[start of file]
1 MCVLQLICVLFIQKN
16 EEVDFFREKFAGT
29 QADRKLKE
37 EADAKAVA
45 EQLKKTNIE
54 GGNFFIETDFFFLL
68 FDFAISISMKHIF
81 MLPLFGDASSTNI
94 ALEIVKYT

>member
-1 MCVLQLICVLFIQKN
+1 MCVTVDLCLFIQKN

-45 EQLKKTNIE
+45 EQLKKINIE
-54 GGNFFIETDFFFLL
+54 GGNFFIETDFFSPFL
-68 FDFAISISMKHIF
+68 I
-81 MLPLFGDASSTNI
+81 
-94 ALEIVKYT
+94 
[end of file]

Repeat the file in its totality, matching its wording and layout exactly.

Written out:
1 MCVLQLICVLFIQKN
16 EEVDFFREKFAGT
29 QADRKLKE
37 EADAKAVA
45 EQLKKTNIE
54 GGNFFIETDFFFLL
68 FDFAISISMKHIF
81 MLPLFGDASSTNI
94 ALEIVKYT

>member
-1 MCVLQLICVLFIQKN
+1 MCVTVDLCLFIQKN

-45 EQLKKTNIE
+45 EQLKKINIE
-54 GGNFFIETDFFFLL
+54 GGNFFIETDFFSPFL
-68 FDFAISISMKHIF
+68 I
-81 MLPLFGDASSTNI
+81 
-94 ALEIVKYT
+94 